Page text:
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Considering an old stone farmhouse

Posted by robbieknobbie (My Page) on
Mon, Dec 29, 08 at 9:10

Hi all,

I'm considering buying an 1850's stone farm house. It's a beautiful building on a really nice plot of land, but I'm afraid I may let my entheusiasm over ride my better judgement.

My first concern is that some of the floors seem to sag in the middle. I didn't do the bounce test - I've only been on an initial walk-through. The one room in particular that troubles me is a second floor bedroom (there are three floors and a basement) Going by eye it looks to have about an inch and a half of sag in the middle, dishing upwards at each wall. There is no plumbing in this area of the house. Is this a big DANGER sign, or a bit of character showing through?

I don't know what the second floor joists are, but from looking in the basement I can see that the first floor joists are rough hewn 2x8's (some rougher than others). I don't know the species. There was also a steel I beam running front to back in the basement, parallel to the center hall. It looked like the floor joists fit into the I beam. Could this be original to the house? I didn't think there were too many I beams in the 1850's.

The exterior walls are about a foot and a half thick and are plaster and lath. I tappped on many of the walls as I went throught the house and some sounded hollow, but most sounded solid. This makes me wonder about insulation. Could there be any, and what would be involved in getting some in there? I expect that stone is a lousy insulator (though the realtor insisted that it is very good!) Is keeping a house like this in central pennsylvania going to drive me to the poorhouse?

Thanks for your replys!


Follow-Up Postings:

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RE: Considering an old stone farmhouse

Major floor sagging could definitely be a big dollar problem to correct. Correcting it could also crack plaster all over the place. I'd definitely have a structural engineer check it out before going through with a purchase.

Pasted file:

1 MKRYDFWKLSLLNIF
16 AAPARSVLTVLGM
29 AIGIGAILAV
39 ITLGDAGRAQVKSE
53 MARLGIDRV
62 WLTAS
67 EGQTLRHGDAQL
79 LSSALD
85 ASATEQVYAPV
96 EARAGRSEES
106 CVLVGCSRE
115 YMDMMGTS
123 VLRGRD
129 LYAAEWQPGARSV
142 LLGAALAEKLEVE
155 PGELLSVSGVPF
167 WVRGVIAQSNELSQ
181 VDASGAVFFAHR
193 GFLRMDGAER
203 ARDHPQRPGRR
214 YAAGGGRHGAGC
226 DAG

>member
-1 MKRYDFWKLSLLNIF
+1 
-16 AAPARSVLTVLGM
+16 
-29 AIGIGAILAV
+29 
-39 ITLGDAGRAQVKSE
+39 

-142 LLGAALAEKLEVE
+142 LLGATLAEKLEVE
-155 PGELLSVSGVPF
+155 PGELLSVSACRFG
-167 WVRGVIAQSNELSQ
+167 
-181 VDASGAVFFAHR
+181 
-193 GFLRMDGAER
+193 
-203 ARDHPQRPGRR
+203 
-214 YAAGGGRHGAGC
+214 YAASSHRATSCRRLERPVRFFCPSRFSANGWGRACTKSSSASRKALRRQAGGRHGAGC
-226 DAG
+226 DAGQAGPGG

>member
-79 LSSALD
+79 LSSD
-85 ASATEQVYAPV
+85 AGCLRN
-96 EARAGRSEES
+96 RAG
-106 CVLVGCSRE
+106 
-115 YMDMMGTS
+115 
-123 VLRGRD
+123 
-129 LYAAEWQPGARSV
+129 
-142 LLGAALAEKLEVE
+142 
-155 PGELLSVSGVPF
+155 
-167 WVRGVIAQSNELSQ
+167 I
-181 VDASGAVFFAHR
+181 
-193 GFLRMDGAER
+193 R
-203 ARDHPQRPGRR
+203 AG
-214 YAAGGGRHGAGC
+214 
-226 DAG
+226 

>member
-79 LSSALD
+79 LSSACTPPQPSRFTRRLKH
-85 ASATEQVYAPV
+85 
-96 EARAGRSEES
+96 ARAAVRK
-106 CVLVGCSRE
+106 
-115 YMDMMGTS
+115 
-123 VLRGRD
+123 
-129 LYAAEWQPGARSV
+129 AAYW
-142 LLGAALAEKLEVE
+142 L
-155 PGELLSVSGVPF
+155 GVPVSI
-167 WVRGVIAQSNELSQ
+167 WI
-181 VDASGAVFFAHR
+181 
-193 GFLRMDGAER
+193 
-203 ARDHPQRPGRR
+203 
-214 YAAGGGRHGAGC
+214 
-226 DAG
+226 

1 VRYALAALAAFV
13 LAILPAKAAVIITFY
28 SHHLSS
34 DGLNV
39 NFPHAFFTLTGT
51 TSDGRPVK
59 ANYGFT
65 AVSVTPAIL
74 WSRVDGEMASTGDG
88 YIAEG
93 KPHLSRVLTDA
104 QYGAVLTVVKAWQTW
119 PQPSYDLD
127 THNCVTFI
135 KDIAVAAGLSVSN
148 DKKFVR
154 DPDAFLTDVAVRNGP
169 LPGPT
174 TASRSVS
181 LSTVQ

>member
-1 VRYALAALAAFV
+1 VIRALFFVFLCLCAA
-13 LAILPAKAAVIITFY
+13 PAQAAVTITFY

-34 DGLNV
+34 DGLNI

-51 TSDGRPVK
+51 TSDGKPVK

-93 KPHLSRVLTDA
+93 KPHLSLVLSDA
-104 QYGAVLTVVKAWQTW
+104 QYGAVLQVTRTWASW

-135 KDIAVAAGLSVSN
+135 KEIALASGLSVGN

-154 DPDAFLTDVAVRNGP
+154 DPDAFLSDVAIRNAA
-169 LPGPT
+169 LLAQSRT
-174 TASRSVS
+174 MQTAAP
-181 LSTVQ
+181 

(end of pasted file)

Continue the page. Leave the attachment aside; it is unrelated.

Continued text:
The I-Beam is probably a previous owners attempt to fix the structural problem.

If the plaster walls are original, it is quite possible that there is no insulation. The solution to that is to have loose insulation blown in. The cut small holes in the wall, blow the insulation in the empty cavity, and then patch the plaster.

Stone is a lousy insulator. It holds heat very well, but it isn't going to keep the cold out.


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RE: Considering an old stone farmhouse

I would factor a bunch of things into the equation. One of course is initial cost of the house. Do you plan on staying there long term? (would it be easy to get you investment back if you sold at a later date) Are there benefits to the land that are really important? Are you a handy person?
We bought our house in 1980 for $14,500. It was all we could afford at the time. It's an old mill house built around 1874 of planks and beams without cornerposts. Over the years we've put about $30,000 into it which still isn't bad. We've managed to raise our two kids here. It's on a dead end with a river on one side of the street and woods to hike in, and room for a decent sized garden, 5 beehives, a few out buildings, and hopefully a chicken coop to come, yet it's a 10 minute walk to the center of town. Yes it's fairly rundown and needs more work, but it has character, has the real feeling of home and I wouldn't trade it for any stick built with vinyl siding. We're within 2 grand of being paid off. I will continue to work on it a little at a time, but it's a place with a history and should provide us with warmth, shelter, and memories for the rest of our lives.